More Women Are Waiting to Have Kids, But How Long's Too Long?

What you need to know about your options for getting pregant later in life

Journalist Carey Goldberg always intended to have children at some point, but first, she had another longstanding dream to fulfill: reporting from war zones and the former Soviet Union. When she finally decided she was ready to settle down, at 34, she was surprised to discover that becoming a mother would be even tougher than becoming a successful correspondent had been.

Goldberg returned to the United States from Moscow in 1995, after five years working abroad for the Los Angeles Times. But it would be several more years before she actually became a mom.

“That was a big surprise, that even once I was back and living a more normal life, getting married and having children wasn’t something I could make happen,” says Goldberg, now 49, who details her unusual path to late motherhood in the new book Three Wishes. “It was so frustrating and it felt like there was no clear, linear way to make it come about, unlike work where you do your best and learn your skill and you’ll do well. As a single woman in your 30s, it’s not just that men think you’re desperate, but that they have the upper hand.”

Goldberg did eventually find love–she chalks it up to deciding to have a baby on her own in a story that echoes the new Jennifer Lopez movie, The Back-Up Plan, in which the protagonist meets the love of her life as soon as she comes to terms with becoming a single mom. She had a daughter and a son at 41 and 43 respectively, with a man she met soon after buying donor sperm she turned out not to need--sperm she passed along to her two friends and co-authors who also met their future husbands and had babies after inheriting it but before using it.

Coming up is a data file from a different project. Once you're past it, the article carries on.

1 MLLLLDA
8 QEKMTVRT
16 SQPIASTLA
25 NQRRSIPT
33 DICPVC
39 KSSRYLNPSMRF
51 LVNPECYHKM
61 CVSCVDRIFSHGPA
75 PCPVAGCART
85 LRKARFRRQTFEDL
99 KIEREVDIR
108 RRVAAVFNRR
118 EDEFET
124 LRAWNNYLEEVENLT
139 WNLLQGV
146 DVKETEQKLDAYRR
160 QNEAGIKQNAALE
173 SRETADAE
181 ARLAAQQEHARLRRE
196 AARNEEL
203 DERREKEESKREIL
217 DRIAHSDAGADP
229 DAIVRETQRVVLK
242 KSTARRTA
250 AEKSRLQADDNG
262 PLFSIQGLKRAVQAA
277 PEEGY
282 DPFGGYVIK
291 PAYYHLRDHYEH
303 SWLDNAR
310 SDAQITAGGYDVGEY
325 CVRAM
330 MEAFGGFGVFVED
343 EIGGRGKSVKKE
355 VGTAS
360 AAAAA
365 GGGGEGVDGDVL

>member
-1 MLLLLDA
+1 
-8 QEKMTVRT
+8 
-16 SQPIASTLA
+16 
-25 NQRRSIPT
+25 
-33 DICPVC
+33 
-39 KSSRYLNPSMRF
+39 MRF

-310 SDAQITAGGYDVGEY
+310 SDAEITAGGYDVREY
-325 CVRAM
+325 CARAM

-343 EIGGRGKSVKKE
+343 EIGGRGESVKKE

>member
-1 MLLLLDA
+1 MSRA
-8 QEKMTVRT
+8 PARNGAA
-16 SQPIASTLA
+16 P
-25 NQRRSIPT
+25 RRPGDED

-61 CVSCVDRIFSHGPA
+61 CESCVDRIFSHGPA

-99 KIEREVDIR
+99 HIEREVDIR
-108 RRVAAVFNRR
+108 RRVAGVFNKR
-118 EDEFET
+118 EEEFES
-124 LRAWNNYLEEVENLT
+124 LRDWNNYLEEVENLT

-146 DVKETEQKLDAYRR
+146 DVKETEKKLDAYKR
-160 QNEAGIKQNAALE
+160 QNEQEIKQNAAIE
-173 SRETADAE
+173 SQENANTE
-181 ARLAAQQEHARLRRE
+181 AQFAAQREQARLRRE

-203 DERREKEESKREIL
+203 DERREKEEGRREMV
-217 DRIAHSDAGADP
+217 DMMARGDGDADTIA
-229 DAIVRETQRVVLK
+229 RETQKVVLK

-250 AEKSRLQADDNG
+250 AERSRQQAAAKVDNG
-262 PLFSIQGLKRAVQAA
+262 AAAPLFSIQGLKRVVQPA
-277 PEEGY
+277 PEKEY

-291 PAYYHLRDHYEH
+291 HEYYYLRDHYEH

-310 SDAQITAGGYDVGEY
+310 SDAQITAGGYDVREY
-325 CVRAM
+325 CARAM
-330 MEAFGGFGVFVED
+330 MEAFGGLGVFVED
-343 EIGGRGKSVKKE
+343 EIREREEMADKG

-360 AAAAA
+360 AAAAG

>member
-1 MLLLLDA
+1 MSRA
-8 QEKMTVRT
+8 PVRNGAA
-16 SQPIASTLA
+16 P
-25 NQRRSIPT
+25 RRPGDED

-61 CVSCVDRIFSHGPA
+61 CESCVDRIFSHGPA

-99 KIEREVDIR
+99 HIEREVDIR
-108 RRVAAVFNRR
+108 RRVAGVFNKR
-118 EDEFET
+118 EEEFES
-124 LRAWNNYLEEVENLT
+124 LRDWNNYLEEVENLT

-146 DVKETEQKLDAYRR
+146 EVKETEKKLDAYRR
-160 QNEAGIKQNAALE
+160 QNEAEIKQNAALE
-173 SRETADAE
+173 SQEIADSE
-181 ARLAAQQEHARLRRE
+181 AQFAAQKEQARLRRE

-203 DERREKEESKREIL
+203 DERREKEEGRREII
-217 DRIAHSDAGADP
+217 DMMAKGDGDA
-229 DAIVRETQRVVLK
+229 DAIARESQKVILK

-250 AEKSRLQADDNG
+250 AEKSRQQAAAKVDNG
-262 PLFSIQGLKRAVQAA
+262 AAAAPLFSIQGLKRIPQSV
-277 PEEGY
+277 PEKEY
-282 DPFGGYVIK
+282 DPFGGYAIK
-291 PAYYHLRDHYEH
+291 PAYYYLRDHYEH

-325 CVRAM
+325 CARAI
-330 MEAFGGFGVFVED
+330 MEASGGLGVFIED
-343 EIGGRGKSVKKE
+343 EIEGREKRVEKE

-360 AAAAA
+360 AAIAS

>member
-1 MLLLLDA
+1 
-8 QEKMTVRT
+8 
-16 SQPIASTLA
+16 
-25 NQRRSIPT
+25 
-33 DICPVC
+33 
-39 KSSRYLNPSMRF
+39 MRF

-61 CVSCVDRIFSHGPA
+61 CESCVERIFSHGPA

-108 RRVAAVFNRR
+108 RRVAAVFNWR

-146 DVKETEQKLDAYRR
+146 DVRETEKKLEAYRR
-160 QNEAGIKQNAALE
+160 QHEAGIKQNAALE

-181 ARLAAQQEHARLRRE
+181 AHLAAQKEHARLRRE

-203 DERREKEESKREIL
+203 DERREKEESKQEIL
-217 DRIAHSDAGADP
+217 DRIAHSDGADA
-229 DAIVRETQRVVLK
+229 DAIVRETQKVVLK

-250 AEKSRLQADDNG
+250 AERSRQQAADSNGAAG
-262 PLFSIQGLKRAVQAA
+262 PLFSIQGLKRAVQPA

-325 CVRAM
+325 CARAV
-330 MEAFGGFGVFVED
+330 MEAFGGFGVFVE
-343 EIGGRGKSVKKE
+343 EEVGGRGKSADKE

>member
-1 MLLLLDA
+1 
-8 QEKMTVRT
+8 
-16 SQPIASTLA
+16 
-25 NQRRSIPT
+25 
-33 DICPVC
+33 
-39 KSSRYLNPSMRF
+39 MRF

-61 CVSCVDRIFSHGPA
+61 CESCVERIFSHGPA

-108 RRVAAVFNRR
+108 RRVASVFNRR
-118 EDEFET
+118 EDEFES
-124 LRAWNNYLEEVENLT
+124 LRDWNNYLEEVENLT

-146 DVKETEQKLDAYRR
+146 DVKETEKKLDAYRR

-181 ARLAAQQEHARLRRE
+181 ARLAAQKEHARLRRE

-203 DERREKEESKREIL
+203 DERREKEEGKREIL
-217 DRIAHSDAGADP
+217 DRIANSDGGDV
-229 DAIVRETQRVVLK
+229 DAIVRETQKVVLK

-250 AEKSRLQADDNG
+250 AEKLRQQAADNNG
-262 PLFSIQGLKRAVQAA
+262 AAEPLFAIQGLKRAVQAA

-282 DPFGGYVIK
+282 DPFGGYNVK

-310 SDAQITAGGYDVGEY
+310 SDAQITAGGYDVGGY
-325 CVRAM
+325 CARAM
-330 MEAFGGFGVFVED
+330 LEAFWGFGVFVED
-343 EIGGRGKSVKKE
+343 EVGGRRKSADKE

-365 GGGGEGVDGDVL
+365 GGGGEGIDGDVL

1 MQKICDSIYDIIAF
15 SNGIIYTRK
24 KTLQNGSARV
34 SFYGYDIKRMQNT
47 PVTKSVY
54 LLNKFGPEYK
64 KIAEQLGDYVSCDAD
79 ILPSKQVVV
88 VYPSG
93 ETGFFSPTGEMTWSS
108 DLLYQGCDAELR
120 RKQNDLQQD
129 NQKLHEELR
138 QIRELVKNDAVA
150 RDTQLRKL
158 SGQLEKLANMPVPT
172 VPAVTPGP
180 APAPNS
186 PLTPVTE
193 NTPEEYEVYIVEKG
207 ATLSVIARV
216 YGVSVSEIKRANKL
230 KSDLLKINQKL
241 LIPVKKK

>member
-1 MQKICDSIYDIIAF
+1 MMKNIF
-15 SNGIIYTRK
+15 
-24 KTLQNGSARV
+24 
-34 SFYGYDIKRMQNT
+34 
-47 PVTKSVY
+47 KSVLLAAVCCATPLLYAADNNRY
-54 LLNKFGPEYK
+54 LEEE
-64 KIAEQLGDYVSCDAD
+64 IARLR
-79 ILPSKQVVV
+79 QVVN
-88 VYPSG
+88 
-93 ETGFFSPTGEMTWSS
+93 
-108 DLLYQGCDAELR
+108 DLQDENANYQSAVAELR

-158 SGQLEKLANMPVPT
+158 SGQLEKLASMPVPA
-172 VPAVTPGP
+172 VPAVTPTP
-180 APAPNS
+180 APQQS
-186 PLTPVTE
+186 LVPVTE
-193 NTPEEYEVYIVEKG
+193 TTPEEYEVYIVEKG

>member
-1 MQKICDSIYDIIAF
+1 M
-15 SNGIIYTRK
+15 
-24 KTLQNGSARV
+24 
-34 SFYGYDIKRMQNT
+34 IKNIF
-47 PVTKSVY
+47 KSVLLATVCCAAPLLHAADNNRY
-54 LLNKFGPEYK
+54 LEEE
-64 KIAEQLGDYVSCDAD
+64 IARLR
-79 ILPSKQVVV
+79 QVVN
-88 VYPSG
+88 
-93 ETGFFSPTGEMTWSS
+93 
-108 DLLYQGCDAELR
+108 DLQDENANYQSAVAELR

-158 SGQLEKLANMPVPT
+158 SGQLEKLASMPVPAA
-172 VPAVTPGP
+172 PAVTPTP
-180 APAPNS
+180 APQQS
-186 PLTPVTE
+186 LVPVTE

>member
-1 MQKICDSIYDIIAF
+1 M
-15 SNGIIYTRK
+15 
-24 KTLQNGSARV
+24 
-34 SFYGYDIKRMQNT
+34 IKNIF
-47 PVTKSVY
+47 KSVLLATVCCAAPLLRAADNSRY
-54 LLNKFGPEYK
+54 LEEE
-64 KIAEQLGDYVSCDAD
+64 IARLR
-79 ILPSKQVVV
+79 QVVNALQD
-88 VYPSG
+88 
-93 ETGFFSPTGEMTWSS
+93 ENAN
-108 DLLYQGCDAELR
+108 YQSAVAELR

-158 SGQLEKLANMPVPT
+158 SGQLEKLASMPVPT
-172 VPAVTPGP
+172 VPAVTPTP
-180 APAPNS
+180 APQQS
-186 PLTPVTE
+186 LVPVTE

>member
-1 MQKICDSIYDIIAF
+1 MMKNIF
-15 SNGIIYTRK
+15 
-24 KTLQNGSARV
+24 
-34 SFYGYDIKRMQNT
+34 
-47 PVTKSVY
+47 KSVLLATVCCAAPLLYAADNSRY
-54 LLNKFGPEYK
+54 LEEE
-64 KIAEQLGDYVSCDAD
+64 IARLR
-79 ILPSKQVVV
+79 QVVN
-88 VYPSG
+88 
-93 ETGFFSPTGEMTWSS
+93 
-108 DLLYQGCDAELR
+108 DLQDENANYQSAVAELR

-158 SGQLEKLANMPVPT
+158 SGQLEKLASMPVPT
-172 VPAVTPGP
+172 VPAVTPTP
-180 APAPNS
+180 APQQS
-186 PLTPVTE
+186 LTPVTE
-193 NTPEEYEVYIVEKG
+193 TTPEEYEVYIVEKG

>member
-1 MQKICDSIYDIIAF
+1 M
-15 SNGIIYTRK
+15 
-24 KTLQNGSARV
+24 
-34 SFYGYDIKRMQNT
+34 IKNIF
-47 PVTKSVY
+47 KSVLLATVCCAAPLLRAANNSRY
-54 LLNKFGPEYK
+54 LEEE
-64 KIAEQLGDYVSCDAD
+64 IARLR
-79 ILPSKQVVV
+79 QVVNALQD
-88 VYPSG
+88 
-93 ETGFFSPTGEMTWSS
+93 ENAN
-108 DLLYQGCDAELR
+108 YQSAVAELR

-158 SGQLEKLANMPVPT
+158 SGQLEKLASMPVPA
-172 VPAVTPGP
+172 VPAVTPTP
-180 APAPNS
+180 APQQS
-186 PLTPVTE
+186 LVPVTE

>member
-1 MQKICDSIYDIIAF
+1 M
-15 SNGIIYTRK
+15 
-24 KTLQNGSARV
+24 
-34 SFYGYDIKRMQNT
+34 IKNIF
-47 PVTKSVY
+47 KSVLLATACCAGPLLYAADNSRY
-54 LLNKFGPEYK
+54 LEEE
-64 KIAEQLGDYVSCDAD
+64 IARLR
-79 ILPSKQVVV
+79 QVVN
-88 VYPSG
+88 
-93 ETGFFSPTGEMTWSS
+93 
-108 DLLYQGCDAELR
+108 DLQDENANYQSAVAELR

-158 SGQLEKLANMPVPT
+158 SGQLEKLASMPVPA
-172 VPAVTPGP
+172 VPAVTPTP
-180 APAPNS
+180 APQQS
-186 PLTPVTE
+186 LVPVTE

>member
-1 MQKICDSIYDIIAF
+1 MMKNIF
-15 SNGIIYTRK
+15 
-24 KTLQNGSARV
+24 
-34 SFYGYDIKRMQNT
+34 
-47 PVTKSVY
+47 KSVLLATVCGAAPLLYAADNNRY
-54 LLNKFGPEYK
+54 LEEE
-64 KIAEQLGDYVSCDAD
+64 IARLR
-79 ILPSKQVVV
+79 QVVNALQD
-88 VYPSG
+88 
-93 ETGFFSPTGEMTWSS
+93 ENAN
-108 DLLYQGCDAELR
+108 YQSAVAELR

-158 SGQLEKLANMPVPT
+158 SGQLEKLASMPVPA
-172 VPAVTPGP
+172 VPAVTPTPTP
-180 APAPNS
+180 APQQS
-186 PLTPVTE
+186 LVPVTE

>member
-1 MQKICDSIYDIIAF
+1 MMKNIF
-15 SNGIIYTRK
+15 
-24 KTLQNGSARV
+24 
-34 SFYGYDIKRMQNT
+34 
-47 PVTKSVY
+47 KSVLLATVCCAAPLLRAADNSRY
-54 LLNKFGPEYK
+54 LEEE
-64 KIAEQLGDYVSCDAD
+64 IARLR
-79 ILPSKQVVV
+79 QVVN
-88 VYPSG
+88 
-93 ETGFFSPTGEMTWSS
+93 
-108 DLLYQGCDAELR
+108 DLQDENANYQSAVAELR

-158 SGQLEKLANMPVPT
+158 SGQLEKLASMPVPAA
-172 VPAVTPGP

Goldberg and her friends have a unique story, but they are hardly the only 40-something moms at the playground. Statistics show more women are waiting to have kids, whether by choice or necessity. One in 13 first-time births are now to women 35 and older, versus 1 in 100 in 1970, according to the National Center for Health Statistics (NCHS). And while the overall number of U.S. births fell by 2 percent between 2007 and 2008, women between 40 and 44 actually had more babies in that period than their age group had in decades: Their birth rate rose by 4 percent–the most since 1967, according to the NCHS.

Women like Goldberg have tended to have children later over the last four decades as more of them have earned college degrees and found career to be an important part of their identities, says Brady Hamilton, Ph.D., an NCHS statistician. In 2006, some 27 percent of women who’d given birth within the last year had a bachelor's degree, compared to 19 percent in 1990, according to U.S. Census family demographer Jane Lawler Dye.

“One of the reasons women have children later in life–and that is probably a very, very good thing–is because they have more education,” says Claudia Goldin, Ph.D., a Harvard economist. “They are pursuing careers that require upfront investments and can put off having kids, which they couldn’t in 1965 or 1970 because they didn’t have the technology. So it doesn’t matter that they’re having them later; they’re actually having them.”

Still, even with new technology, it’s not always easy to conceive. While a woman of any age can have trouble getting pregnant, infertility becomes more of a risk the older she gets. About 7.3 million women suffer from infertility, according to the American Society for Reproductive Medicine, or ASRM. The group doesn't break out the data by age, but we know that women not only ovulate less with age, but the quality of their eggs degrades, making getting and staying pregnant more challenging, says James Goldfarb, M.D., president of the Society for Assisted Reproductive Technology (SART).

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